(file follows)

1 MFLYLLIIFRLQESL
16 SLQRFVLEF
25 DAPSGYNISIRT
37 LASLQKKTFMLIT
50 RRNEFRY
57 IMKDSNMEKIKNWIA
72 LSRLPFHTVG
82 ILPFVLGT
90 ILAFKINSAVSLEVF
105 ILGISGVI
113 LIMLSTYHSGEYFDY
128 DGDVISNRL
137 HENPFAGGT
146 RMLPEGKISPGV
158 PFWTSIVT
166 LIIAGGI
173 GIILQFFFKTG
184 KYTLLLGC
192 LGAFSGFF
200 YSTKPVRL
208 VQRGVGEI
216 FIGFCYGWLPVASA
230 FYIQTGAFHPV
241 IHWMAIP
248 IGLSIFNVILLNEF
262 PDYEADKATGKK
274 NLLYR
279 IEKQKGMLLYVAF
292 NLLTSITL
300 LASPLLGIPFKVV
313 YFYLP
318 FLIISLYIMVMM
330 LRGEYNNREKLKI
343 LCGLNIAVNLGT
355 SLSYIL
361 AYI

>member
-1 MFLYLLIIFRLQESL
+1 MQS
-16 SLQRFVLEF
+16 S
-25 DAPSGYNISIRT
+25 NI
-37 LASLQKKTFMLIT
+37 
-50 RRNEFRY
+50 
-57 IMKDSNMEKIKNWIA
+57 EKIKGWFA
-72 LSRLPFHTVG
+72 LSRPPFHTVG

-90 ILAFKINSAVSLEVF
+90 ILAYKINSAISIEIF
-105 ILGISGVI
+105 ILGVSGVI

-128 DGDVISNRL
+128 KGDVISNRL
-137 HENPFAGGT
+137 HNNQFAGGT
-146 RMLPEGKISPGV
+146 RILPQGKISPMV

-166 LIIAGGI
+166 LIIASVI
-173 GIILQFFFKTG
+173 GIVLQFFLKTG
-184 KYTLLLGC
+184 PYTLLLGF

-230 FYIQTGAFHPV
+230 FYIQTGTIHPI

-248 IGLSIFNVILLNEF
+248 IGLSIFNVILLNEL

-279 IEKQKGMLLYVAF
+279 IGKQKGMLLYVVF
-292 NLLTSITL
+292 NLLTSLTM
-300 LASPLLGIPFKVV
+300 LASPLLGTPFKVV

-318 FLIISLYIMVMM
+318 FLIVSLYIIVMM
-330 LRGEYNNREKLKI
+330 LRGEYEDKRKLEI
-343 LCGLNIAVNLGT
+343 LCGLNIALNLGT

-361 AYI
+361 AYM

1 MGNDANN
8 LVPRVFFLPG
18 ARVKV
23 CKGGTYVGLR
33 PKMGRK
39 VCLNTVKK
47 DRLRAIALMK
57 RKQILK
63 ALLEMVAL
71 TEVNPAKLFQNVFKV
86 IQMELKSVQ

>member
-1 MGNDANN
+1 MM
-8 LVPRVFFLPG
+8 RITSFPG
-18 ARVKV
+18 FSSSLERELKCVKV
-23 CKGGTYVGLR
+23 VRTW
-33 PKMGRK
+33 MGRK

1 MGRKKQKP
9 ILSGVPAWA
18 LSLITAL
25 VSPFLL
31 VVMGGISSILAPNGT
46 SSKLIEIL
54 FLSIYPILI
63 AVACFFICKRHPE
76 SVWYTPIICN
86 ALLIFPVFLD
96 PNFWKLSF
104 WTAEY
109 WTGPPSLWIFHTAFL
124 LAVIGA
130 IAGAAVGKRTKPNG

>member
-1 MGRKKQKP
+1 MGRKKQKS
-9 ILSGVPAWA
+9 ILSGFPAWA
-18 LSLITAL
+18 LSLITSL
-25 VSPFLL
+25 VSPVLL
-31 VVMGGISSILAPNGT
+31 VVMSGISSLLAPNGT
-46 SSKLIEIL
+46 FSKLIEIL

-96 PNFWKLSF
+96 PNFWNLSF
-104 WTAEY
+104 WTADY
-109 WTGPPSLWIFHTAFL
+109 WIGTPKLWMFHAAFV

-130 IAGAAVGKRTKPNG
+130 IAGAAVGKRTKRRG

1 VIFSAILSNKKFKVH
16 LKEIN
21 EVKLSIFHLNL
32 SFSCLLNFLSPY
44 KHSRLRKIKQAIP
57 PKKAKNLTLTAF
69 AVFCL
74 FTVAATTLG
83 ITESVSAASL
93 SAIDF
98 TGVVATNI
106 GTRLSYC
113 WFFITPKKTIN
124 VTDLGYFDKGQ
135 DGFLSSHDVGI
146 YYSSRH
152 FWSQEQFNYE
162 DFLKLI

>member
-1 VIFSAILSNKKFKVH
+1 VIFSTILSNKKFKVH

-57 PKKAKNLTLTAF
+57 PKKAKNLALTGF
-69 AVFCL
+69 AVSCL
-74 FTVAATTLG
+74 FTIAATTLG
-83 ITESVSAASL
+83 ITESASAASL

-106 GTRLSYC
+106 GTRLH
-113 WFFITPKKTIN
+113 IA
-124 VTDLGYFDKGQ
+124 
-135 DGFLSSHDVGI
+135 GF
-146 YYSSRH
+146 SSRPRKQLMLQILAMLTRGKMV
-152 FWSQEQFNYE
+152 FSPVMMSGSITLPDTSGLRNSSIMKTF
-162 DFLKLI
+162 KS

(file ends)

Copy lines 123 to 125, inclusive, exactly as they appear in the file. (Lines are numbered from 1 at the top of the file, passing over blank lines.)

>member
-1 MGRKKQKP
+1 MGRKKQKS